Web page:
In Re Werthen

329 F.3d 269 (2003)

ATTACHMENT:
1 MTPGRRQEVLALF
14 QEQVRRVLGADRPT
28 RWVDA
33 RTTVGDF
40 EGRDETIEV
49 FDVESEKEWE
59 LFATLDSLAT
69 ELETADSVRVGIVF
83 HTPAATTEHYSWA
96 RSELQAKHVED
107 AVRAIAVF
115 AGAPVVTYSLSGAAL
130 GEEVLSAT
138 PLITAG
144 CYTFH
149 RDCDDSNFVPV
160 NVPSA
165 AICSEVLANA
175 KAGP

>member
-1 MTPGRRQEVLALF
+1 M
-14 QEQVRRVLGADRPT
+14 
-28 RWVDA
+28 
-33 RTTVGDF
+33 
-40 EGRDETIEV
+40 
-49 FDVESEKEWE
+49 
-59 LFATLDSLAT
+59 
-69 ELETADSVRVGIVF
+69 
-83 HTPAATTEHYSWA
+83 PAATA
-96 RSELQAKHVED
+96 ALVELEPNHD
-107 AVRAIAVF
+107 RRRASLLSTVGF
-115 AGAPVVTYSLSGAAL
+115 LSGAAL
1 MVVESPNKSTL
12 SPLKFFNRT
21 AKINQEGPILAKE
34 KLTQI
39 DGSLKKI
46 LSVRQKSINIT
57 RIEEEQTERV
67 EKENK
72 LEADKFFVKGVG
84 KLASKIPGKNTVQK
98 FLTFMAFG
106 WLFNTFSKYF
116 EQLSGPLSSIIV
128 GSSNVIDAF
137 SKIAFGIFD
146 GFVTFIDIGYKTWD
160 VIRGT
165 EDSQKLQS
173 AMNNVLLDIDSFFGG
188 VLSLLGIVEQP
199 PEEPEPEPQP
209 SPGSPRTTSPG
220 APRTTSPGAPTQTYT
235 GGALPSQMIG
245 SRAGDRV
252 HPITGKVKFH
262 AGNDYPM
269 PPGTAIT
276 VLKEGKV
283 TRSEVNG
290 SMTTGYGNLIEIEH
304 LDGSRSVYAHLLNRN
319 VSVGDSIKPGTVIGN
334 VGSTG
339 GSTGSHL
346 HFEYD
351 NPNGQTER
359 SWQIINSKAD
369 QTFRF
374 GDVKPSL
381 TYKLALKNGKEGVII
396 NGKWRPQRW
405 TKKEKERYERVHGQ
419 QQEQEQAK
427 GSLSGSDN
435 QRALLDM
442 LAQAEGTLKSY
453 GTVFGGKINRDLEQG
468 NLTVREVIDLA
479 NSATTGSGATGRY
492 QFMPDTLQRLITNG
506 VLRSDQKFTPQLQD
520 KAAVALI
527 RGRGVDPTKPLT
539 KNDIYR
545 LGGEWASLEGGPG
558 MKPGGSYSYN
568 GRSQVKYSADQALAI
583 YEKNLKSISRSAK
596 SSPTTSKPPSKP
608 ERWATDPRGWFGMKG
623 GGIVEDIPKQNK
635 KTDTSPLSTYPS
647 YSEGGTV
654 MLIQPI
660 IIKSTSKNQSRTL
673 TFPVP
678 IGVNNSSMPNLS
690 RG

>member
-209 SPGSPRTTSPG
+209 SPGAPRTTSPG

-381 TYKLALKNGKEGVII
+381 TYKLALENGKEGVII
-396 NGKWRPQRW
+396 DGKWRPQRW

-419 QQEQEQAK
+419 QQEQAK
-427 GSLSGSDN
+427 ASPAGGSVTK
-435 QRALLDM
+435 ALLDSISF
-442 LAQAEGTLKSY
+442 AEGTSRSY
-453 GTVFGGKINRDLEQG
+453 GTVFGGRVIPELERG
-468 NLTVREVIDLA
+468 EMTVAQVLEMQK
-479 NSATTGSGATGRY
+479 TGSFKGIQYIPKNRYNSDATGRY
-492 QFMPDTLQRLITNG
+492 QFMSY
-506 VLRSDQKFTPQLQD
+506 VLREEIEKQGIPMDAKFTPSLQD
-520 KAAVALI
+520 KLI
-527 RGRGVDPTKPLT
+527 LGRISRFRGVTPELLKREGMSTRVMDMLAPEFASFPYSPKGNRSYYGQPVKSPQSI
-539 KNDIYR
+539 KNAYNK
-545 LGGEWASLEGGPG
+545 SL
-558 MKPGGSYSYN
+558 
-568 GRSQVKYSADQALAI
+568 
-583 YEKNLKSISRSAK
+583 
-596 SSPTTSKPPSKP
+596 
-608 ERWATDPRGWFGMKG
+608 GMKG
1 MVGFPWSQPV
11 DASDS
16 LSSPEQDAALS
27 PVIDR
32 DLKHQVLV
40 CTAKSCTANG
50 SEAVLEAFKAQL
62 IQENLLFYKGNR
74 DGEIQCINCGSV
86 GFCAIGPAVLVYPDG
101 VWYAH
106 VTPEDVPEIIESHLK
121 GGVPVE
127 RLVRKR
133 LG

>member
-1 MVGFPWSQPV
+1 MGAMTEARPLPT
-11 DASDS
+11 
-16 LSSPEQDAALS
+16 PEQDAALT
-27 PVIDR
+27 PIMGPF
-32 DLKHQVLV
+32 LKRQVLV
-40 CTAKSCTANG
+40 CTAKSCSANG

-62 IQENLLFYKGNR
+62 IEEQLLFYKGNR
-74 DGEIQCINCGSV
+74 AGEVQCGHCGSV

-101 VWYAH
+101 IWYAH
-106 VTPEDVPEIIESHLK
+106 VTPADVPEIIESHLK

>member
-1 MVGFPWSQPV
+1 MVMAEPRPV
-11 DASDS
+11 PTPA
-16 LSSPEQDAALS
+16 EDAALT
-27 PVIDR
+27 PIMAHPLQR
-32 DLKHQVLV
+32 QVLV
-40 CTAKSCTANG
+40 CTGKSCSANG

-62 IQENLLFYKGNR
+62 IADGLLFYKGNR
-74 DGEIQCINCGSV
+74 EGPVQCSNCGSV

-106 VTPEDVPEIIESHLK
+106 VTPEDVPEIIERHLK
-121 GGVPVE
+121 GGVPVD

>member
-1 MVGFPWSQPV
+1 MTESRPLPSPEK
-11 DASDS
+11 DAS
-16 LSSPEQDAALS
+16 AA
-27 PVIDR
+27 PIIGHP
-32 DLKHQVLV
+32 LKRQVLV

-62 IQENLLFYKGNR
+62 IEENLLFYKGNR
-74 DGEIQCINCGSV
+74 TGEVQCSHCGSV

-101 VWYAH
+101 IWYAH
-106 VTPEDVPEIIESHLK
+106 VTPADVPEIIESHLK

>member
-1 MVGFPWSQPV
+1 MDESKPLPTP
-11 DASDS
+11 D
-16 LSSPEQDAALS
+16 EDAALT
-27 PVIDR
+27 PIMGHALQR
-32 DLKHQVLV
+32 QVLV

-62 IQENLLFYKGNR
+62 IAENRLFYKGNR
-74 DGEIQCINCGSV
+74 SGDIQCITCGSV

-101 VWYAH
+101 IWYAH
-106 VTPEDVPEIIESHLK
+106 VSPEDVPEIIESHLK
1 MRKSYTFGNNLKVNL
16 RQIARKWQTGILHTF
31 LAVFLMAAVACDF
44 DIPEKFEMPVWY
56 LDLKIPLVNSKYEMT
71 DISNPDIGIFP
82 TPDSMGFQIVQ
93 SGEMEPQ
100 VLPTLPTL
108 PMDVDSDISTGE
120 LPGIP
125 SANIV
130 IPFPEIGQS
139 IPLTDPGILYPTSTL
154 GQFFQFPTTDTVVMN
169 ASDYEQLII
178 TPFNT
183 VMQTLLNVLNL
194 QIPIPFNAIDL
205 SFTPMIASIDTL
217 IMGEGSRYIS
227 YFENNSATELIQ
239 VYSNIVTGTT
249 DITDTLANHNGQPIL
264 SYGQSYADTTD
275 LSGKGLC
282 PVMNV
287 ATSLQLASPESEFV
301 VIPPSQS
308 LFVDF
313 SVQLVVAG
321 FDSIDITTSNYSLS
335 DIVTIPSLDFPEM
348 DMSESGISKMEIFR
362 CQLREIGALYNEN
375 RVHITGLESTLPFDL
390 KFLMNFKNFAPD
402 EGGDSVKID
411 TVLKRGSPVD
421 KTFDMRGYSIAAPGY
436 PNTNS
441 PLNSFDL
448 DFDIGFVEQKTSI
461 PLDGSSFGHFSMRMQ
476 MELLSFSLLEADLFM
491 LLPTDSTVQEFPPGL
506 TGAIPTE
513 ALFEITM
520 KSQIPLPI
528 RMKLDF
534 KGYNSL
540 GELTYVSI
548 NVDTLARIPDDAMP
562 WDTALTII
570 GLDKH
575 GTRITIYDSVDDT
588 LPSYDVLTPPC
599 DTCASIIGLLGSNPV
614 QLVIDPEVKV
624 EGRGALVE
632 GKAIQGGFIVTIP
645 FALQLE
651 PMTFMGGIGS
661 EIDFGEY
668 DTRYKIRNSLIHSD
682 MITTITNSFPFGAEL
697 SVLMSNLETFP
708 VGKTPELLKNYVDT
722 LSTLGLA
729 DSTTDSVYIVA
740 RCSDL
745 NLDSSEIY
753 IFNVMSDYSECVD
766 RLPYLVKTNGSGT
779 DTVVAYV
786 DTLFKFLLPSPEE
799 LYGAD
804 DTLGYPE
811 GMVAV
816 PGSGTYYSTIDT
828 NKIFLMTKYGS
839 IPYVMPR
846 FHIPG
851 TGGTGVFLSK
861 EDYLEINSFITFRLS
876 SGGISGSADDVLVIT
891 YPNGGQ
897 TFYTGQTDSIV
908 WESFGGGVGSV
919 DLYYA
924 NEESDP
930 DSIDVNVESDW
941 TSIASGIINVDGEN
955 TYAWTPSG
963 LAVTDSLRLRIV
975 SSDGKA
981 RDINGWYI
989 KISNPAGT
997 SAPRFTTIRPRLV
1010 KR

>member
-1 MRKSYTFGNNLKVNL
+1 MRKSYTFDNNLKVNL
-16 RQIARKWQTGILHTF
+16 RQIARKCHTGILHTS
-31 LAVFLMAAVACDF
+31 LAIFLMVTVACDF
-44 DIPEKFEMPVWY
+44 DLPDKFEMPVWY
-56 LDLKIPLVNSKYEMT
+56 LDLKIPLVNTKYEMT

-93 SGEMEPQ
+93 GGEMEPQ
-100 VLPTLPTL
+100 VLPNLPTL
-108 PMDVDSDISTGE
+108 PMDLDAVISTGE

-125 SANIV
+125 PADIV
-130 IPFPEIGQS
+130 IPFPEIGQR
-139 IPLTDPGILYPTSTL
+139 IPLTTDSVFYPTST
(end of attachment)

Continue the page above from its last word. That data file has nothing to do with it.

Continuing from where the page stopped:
H and W were married in 1982 and separated in 1995, when W filed for divorce. W was the primary caretaker of the home and the couple's four children. H was the primary earner, working full time at Whitman Tool & Die Co., his family's business in which he held a considerable equity interest. The Family Court issued an initial divorce decree. H had drinking problems, and physically abused W and the children during the marriage. H frustrated W's efforts to obtain a college degree and a measure of financial independence while strictly limiting her allowance. H and other family members engaged in obfuscatory tactics aiming to diminish the award against him. H and W were a 'middle-to-high income family.' W's ability to work was affected by a back injury and limited by her curtailed education; that H's past income and the value of his family-company stock were large. H had understated income and value to decrease the award. The state court found: 'Any which way H could avoid his financial obligations to his wife and children, obfuscate his financial condition, and shrink the marital pool of assets, he tried with all his might.' Under the title of 'Property Division,' the state court awarded W (1) $ 222,000, representing 60 percent of the gross bonuses received in the years 1996-99, reduced to $ 124,485.84 by amounts in savings accounts already awarded W (the 'past bonus award'); and (2) $ 611,163.20, representing W's 40 percent marital share of H's 22 percent equity interest in Whitman (the 'stock award'). The court structured H's payment schedule as yearly installments of $50,000 for nine years beginning in 2000, with the remaining balance due in two separate payments in the tenth and the eleventh years (plus interest on unpaid balances). Less than 90 days after the final judgment, H filed a voluntary petition for chapter 7 bankruptcy. W sought a ruling that the past bonus and stock awards were not subject to discharge based on the above-quoted paragraph (5) of subsection 523(a), which prevents discharge of obligations for alimony or support. The bankruptcy court held that both the bonus and stock awards were nondischargeable under paragraph (5). The court treated the issue as one turning on the intent of, but not necessarily the label employed by, the state court judge in making the awards. On appeal, the BAP affirmed. H appealed.